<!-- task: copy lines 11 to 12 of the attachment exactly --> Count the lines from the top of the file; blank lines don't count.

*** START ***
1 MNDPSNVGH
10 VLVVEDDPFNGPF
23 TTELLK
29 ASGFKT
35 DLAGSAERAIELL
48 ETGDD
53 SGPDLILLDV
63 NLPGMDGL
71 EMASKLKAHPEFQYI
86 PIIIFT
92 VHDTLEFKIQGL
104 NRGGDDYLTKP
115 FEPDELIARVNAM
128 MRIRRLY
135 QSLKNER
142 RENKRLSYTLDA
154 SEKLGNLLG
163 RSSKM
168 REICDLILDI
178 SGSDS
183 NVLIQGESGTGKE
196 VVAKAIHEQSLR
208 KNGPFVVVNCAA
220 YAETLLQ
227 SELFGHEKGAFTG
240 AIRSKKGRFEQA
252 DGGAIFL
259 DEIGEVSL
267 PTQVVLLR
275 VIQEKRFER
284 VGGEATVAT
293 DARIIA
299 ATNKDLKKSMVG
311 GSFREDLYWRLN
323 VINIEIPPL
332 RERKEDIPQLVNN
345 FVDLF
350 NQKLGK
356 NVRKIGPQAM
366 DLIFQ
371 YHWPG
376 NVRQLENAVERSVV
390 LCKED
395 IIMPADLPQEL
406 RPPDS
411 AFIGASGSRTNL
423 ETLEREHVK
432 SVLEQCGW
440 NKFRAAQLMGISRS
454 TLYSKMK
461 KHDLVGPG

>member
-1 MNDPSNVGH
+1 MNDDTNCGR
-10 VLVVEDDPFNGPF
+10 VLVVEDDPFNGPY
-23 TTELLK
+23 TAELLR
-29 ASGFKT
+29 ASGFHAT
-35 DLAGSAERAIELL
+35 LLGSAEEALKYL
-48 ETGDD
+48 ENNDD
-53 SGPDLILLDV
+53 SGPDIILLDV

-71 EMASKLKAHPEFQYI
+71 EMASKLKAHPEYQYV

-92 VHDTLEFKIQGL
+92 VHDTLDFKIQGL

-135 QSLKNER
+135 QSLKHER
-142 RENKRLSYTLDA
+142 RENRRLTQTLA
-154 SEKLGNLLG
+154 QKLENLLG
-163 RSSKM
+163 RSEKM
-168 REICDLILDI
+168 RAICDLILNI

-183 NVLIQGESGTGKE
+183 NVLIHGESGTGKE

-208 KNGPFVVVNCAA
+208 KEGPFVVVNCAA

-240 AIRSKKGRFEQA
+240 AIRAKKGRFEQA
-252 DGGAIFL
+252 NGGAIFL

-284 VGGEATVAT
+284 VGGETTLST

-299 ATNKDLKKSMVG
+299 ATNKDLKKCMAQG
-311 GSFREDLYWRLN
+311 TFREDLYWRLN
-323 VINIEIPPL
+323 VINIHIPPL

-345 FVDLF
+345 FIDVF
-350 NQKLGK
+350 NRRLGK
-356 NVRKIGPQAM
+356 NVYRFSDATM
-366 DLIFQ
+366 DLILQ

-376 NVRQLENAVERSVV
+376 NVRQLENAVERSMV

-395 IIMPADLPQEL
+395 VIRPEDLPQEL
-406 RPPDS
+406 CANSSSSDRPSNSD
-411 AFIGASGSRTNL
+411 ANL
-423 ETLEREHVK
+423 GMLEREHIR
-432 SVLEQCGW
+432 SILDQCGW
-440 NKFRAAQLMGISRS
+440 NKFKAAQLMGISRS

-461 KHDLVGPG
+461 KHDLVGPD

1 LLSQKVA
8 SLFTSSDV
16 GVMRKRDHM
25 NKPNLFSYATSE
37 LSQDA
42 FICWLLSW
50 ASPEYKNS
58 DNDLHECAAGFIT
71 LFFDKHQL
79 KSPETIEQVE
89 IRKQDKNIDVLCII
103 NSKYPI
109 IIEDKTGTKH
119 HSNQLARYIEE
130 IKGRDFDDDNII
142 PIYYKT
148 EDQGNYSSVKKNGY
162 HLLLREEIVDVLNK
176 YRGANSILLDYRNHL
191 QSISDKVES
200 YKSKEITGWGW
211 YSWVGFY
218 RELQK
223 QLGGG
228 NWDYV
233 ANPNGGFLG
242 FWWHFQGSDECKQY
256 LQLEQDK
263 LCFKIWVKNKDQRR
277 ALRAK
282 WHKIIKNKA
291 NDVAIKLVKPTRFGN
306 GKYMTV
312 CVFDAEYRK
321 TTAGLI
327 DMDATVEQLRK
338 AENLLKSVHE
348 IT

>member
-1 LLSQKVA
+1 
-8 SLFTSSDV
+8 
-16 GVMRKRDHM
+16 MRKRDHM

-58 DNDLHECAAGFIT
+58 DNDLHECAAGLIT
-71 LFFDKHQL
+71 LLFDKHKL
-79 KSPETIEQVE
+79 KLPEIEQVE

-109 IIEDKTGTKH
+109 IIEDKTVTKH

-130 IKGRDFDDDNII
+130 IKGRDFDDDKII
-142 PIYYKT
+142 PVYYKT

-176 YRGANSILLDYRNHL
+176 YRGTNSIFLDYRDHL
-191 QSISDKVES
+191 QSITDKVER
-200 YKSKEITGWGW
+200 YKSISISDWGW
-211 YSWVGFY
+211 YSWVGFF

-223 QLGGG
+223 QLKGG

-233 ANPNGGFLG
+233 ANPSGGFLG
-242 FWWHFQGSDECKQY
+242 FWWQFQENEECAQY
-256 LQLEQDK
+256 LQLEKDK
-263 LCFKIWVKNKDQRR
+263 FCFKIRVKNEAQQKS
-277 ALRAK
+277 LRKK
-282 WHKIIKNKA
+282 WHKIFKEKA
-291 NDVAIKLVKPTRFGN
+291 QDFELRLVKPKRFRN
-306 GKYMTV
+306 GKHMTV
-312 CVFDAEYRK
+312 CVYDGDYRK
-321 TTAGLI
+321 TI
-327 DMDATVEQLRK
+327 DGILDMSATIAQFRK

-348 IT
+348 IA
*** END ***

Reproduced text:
92 VHDTLEFKIQGL
104 NRGGDDYLTKP